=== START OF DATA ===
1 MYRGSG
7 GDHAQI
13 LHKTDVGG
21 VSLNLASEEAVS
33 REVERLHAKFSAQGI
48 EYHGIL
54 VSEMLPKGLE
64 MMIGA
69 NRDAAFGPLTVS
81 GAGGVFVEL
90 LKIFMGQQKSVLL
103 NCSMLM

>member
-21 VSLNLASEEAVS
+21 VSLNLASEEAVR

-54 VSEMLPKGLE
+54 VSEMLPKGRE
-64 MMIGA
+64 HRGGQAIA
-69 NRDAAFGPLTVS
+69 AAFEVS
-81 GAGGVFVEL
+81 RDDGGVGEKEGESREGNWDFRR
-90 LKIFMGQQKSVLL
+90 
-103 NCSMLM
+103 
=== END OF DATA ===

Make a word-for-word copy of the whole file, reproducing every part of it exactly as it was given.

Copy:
1 MYRGSG
7 GDHAQI
13 LHKTDVGG
21 VSLNLASEEAVS
33 REVERLHAKFSAQGI
48 EYHGIL
54 VSEMLPKGLE
64 MMIGA
69 NRDAAFGPLTVS
81 GAGGVFVEL
90 LKIFMGQQKSVLL
103 NCSMLM

>member
-21 VSLNLASEEAVS
+21 VSLNLASEEAVR

-54 VSEMLPKGLE
+54 VSEMLPKGRE
-64 MMIGA
+64 HRGGQAIA
-69 NRDAAFGPLTVS
+69 AAFEVS
-81 GAGGVFVEL
+81 RDDGGVGEKEGESREGNWDFRR
-90 LKIFMGQQKSVLL
+90 
-103 NCSMLM
+103 